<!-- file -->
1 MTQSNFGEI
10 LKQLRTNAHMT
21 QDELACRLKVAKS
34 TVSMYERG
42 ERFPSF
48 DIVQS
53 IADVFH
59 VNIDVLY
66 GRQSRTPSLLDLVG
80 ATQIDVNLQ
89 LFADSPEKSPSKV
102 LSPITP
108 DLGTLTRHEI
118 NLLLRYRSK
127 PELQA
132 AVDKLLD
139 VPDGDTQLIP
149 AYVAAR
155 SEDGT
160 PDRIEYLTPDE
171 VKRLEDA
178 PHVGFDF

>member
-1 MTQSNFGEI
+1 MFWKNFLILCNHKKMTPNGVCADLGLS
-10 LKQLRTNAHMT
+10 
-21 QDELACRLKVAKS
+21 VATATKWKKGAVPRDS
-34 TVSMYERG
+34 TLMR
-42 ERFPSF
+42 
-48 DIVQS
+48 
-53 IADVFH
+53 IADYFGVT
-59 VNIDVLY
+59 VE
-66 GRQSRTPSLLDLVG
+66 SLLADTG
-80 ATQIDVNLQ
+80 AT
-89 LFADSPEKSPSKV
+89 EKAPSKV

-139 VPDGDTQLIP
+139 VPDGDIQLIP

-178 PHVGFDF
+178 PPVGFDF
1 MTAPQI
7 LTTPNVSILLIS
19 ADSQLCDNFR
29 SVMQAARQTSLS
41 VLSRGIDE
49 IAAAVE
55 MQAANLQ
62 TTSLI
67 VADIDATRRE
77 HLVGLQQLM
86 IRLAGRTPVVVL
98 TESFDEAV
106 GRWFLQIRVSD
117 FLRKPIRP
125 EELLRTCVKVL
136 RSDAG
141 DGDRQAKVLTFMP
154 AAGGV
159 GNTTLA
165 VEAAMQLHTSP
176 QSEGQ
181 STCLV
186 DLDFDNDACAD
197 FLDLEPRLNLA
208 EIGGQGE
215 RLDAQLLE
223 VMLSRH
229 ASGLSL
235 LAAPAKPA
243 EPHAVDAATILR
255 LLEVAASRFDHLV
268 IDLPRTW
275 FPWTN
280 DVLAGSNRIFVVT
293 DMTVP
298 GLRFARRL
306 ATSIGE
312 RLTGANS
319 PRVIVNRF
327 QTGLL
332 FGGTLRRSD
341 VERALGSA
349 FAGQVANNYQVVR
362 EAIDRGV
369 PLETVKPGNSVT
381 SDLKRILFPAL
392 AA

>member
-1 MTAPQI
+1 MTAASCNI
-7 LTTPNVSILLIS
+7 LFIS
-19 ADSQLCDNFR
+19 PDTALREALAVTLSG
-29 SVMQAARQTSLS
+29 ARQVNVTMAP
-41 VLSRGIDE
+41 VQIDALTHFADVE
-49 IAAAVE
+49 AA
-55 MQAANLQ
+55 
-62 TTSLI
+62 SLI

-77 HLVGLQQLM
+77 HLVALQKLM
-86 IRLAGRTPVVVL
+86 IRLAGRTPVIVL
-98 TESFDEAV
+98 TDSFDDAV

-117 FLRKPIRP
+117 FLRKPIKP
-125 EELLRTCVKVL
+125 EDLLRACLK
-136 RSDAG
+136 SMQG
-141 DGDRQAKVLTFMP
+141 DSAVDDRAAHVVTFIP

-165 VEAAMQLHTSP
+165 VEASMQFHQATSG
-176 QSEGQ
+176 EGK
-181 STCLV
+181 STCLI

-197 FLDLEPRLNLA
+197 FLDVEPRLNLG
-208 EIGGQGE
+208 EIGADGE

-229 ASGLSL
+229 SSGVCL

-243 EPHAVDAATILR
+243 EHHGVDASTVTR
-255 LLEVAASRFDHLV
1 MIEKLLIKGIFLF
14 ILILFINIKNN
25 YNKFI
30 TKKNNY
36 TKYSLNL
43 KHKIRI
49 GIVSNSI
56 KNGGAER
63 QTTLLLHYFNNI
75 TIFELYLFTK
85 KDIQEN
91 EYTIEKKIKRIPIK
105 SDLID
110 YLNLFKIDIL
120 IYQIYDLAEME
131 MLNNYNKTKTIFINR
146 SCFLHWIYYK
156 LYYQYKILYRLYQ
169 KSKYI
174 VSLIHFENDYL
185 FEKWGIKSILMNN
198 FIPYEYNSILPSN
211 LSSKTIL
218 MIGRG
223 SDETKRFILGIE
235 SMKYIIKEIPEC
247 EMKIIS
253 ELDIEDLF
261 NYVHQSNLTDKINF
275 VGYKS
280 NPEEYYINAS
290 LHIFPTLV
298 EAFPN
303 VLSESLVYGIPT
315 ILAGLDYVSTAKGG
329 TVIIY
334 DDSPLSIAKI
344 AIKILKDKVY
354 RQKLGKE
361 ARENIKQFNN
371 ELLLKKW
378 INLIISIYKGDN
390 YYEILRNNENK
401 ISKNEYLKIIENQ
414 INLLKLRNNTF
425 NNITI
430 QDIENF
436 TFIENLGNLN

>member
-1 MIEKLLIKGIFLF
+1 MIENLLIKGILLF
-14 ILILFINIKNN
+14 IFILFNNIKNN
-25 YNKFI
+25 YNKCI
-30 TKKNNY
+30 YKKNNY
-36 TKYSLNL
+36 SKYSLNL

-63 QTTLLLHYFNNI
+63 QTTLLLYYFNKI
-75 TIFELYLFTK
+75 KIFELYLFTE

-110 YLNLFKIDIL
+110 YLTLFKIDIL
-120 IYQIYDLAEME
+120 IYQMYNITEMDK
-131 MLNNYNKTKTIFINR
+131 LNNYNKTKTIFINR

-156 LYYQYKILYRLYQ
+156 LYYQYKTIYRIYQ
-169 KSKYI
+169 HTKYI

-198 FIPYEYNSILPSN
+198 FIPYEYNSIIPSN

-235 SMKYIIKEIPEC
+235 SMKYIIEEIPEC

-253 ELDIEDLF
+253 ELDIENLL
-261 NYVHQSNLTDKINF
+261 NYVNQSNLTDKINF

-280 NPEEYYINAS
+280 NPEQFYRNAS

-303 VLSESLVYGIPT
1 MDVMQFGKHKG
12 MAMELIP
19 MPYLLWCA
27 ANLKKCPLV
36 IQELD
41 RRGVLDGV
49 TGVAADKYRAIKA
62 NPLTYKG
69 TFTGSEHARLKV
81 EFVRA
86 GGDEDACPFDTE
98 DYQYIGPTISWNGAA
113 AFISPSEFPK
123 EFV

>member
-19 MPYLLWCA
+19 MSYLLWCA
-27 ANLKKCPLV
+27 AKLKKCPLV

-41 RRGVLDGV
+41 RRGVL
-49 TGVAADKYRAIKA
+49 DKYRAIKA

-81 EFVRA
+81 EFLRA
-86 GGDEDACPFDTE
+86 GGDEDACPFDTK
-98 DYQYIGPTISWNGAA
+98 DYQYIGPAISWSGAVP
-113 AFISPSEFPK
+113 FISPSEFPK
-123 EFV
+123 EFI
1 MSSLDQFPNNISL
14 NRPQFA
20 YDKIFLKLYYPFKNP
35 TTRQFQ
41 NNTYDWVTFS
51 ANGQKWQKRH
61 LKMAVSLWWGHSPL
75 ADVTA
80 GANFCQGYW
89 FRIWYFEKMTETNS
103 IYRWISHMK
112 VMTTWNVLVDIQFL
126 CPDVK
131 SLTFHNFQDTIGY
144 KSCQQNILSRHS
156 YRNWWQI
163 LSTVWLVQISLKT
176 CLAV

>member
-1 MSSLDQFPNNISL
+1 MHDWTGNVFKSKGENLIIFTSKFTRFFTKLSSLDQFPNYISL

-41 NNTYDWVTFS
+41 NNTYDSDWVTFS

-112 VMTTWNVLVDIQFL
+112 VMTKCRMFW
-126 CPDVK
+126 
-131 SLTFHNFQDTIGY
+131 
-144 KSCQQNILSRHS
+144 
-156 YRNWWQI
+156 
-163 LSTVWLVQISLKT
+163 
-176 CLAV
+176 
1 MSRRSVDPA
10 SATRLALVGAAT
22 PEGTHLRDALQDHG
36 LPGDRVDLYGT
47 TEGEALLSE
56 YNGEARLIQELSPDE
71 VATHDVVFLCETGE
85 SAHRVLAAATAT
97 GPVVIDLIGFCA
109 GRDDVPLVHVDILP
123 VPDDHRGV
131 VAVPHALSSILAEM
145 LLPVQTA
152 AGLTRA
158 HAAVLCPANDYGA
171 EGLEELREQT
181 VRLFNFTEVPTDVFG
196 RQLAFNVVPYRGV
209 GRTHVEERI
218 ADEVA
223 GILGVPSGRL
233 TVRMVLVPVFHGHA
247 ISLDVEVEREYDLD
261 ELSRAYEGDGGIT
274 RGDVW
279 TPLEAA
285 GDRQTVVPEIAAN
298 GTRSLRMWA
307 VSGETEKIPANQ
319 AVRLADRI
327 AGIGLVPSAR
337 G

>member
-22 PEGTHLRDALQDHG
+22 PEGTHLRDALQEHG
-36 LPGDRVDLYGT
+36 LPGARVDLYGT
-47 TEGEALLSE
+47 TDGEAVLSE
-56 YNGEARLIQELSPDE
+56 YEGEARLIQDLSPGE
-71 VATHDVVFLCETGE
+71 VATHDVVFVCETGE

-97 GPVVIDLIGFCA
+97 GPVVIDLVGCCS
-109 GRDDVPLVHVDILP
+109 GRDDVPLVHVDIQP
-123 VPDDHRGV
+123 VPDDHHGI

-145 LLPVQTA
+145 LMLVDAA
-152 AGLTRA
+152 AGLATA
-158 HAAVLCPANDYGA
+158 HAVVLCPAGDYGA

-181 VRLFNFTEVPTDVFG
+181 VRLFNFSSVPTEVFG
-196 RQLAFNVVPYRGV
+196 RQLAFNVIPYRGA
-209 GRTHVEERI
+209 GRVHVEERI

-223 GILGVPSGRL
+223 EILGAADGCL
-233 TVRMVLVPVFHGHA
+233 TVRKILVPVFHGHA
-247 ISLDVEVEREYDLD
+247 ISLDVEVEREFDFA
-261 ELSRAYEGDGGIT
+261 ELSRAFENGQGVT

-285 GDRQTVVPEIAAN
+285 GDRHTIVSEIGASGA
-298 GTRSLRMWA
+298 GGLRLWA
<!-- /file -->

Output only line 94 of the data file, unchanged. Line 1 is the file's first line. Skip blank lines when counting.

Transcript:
369 PLETVKPGNSVT